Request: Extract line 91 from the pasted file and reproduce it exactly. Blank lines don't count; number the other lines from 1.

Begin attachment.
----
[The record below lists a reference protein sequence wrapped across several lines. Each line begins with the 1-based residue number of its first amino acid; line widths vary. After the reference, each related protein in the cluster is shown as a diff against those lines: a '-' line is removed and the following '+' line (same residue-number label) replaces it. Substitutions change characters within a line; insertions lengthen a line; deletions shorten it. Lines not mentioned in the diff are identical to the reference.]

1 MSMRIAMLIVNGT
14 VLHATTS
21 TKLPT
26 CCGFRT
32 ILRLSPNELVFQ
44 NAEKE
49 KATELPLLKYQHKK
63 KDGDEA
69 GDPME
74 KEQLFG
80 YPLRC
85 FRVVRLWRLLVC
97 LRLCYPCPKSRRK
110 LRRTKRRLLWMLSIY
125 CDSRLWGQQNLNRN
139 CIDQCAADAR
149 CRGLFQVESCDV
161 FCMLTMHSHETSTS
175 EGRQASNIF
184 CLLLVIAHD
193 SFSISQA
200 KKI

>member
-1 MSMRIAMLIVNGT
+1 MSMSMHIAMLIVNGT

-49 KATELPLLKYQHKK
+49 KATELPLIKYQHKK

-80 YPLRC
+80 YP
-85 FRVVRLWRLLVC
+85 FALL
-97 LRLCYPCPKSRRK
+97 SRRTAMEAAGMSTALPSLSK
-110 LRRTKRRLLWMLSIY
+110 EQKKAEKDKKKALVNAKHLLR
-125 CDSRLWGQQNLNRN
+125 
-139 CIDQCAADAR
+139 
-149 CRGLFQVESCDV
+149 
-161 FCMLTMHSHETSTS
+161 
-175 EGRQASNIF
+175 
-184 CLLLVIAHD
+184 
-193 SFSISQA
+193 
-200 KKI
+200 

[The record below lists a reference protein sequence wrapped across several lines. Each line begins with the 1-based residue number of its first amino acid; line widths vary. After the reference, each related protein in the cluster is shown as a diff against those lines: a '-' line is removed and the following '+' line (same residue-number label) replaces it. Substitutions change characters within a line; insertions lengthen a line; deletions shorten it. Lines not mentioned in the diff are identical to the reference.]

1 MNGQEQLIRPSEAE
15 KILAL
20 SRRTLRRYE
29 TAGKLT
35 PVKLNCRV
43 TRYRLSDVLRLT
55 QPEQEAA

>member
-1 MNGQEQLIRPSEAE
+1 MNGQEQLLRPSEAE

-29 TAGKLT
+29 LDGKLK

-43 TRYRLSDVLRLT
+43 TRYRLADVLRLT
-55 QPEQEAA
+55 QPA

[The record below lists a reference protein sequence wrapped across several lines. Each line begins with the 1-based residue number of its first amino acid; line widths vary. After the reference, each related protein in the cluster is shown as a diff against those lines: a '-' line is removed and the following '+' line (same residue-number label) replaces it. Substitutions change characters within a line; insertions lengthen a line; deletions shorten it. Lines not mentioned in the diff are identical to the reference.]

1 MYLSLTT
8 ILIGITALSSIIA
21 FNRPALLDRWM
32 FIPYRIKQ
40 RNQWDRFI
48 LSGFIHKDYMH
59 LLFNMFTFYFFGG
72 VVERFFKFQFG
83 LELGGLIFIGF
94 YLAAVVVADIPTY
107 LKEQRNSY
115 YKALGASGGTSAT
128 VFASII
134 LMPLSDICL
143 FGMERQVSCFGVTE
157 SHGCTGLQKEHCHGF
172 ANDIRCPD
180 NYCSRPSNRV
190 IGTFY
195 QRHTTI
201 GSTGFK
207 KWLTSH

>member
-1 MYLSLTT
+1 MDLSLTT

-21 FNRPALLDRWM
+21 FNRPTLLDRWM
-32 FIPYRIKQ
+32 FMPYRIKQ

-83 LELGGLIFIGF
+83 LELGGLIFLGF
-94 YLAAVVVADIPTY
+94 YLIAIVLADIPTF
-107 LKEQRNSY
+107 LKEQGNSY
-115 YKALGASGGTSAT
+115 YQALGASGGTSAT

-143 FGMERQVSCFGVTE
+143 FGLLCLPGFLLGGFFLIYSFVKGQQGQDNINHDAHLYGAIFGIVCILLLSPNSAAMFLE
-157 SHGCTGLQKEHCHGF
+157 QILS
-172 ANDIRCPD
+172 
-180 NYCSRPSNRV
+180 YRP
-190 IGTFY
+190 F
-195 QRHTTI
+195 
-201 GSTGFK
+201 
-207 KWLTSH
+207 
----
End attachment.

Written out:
201 GSTGFK